At several summer workshops this year, I have given a word prompt: “buoyancy,” and with it a poem of the same title by Rumi. Here’s one of my responses to the prompt and, at the end, the poem. Maybe a line from it will inspire you to write–or feel more buoyant.
Hearing the word buoyancy, I think immediately of our Farther Along bereaved mom group’s trip to France trip in 2012. We took this amazing vacation to celebrate ten years of writing together and the publication of our book, Farther Along: The Writing Journey of Thirteen Bereaved Mothers.
A little history: Back on the first day we met in 2002, the 13 of us were anything but buoyant. Heavy of step, heart. Spirits beaten down. Dark. Lives leaden and soggy, punctuated by bursts of acute sorrow.
Everyone felt reluctant—some were almost no-shows—but all had decided to give a daylong workshop “Writing Toward Healing” a try. Women had traveled from all over the state and from Virginia. As one woman said, “I’ll do anything to try to ease this angst as long as it’s legal.” Others said, “I can always leave if I can’t take it. Slip away at lunch or whatever.”
The day was hard but meaningful. No one left. We met again six months later for half a day. Since 2003, we have met at least twice a year for weekend retreats and sometimes mini gatherings in between. At first we wrote primarily about aspects of grief. Now we write about everything. We’ve become a writing group, not a grief writing group.
Jump ahead to 2012: We are spending an enchanting week of writing and meandering and eating glorious French food in a “shabby chic” 16th century French chateau. One day seven in the group (12 of the 13 of us were able to make the France trip), took a ride in a hot air balloon.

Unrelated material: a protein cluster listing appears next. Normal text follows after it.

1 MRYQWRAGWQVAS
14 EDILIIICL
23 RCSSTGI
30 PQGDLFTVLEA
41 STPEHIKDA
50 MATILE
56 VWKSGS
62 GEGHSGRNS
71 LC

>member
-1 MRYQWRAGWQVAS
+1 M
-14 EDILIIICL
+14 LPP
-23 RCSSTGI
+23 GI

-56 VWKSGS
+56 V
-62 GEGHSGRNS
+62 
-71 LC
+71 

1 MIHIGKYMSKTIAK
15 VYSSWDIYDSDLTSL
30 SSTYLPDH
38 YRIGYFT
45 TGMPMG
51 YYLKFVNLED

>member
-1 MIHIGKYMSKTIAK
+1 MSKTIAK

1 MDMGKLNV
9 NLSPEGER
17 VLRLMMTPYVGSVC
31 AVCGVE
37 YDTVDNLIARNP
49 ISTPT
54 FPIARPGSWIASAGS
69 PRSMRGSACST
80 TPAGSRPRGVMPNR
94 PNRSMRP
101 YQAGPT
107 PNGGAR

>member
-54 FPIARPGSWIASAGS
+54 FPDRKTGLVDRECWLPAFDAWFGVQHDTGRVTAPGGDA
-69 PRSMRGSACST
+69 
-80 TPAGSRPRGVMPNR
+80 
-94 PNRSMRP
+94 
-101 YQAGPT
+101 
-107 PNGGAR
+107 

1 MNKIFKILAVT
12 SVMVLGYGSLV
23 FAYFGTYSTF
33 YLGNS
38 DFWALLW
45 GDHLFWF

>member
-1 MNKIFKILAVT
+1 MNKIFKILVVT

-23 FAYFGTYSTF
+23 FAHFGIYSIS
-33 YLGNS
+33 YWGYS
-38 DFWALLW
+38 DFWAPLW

From an open field on a perfect September day, the brave ones clamored into a large box, helped aboard by a handsome French balloonist. They lifted off for a spectacular excursion into the light and sun-filled air, with a soaring birds-eye view of the Loire Valley. Green fields, chateaus, sparkling rivers, towns.
Some of the earth-clingers who stayed on the ground drove over to see Aunt Elise, an ancient relative of the chateau owner. A crusty farm woman who wore denim work shirts and massive skirts hiding her bulk, Elise was quick, with her swollen fingers, to uncork a bottle of what she and her neighbors called “pipeline” red wine. This elixir was never exported, never left the rural “hood.” It was soft and gentle, a balm.
We toasted the airborne as they wafted over Elise’s ivy covered farmhouse. And sitting out on her sun-dappled terrace, we watched the balloon pass over her pasture. Elise’s horses and donkeys followed the strange object, looking up, neighing and he-hawing as the balloon released a loud snort and disappeared into the skies above the verdant valley.
Back at the chateau afterwards, the brave balloonists received certificates and a champagne reception, the adorable Frenchman in charge probably somewhat overwhelmed by the women’s ebullience and easy humor.
Everyone associated with the chateau knew we were a group of bereaved mothers. They probably expected to see a gaggle of sobbing women, hovering in dark stone corners, keening and scribbling into notebooks.
But no. All week our laughter ricocheted off the cold stone walls; pranks, stories, writings, poured out of us, like the fresh pipeline wine.
Buoyancy, by Rumi
Love has taken away my practices
and filled me with poetry.
I tried to keep quietly repeating
No strength but yours, but I couldn’t.
I had to clap and sing.
I used to be respectable, chaste and stable,
but who can stand in this strong wind
and remember those things?
A mountain keeps an echo deep inside itself.
That is how I hold your voice.
I am scrap wood thrown in your fire,
quickly reduced to smoke and ash.
I saw you and became that empty.
This emptiness, more beautiful than existence,
it obliterates existence, and yet when it comes,
existence thrives and creates more existence.
The sky is blue.
The world is a blind man sitting beside the road.
But whoever sees your emptiness
sees beyond the blue and the blind man.
A great soul hides like Muhammad or Jesus
moving through a crowd in a city where no one knows him.
To praise is to praise
how one surrenders to the emptiness.
To praise the sun is to praise your own eyes.
Praise, the ocean. What we say, a little ship.
So the journey goes on,
and no one knows where.
Just to be held by the ocean
is the best luck we could have.
It is a total waking up.
Why should we grieve that we have been sleeping?
It does not matter how long we have been unconscious.
We are groggy, but let the guilt go.
Feel the motions of tenderness around you.